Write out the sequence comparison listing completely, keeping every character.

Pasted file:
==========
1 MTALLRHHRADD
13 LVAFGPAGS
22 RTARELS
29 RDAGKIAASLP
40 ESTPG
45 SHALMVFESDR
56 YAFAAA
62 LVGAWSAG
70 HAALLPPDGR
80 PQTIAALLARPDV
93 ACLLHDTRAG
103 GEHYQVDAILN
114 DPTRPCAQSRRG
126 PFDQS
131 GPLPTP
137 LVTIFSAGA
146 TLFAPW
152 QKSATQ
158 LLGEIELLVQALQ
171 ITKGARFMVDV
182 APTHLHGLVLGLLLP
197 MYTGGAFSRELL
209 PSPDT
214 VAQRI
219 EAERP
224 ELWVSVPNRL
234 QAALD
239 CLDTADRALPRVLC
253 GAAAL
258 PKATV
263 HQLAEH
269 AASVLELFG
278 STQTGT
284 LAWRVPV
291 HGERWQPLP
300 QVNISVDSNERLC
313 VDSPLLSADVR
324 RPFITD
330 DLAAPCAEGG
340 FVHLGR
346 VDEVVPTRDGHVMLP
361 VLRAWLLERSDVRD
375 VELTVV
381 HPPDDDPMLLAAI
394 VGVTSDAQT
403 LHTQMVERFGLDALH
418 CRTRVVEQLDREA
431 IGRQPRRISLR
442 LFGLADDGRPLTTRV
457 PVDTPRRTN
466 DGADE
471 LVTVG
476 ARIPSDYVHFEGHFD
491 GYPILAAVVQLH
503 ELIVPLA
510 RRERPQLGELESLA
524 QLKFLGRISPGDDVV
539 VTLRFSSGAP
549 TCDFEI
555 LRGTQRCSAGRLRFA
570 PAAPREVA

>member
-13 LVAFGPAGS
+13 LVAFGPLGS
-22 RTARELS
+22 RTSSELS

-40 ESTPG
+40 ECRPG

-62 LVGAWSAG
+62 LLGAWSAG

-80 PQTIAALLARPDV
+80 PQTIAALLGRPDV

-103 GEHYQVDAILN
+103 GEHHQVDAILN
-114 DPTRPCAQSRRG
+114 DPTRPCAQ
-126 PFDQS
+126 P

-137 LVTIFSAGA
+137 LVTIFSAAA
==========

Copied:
1 MTALLRHHRADD
13 LVAFGPAGS
22 RTARELS
29 RDAGKIAASLP
40 ESTPG
45 SHALMVFESDR
56 YAFAAA
62 LVGAWSAG
70 HAALLPPDGR
80 PQTIAALLARPDV
93 ACLLHDTRAG
103 GEHYQVDAILN
114 DPTRPCAQSRRG
126 PFDQS
131 GPLPTP
137 LVTIFSAGA
146 TLFAPW
152 QKSATQ
158 LLGEIELLVQALQ
171 ITKGARFMVDV
182 APTHLHGLVLGLLLP
197 MYTGGAFSRELL
209 PSPDT
214 VAQRI
219 EAERP
224 ELWVSVPNRL
234 QAALD
239 CLDTADRALPRVLC
253 GAAAL
258 PKATV
263 HQLAEH
269 AASVLELFG
278 STQTGT
284 LAWRVPV
291 HGERWQPLP
300 QVNISVDSNERLC
313 VDSPLLSADVR
324 RPFITD
330 DLAAPCAEGG
340 FVHLGR
346 VDEVVPTRDGHVMLP
361 VLRAWLLERSDVRD
375 VELTVV
381 HPPDDDPMLLAAI
394 VGVTSDAQT
403 LHTQMVERFGLDALH
418 CRTRVVEQLDREA
431 IGRQPRRISLR
442 LFGLADDGRPLTTRV
457 PVDTPRRTN
466 DGADE
471 LVTVG
476 ARIPSDYVHFEGHFD
491 GYPILAAVVQLH
503 ELIVPLA
510 RRERPQLGELESLA
524 QLKFLGRISPGDDVV
539 VTLRFSSGAP
549 TCDFEI
555 LRGTQRCSAGRLRFA
570 PAAPREVA

>member
-13 LVAFGPAGS
+13 LVAFGPLGS
-22 RTARELS
+22 RTSSELS

-40 ESTPG
+40 ECRPG

-62 LVGAWSAG
+62 LLGAWSAG

-80 PQTIAALLARPDV
+80 PQTIAALLGRPDV

-103 GEHYQVDAILN
+103 GEHHQVDAILN
-114 DPTRPCAQSRRG
+114 DPTRPCAQ
-126 PFDQS
+126 P

-137 LVTIFSAGA
+137 LVTIFSAAA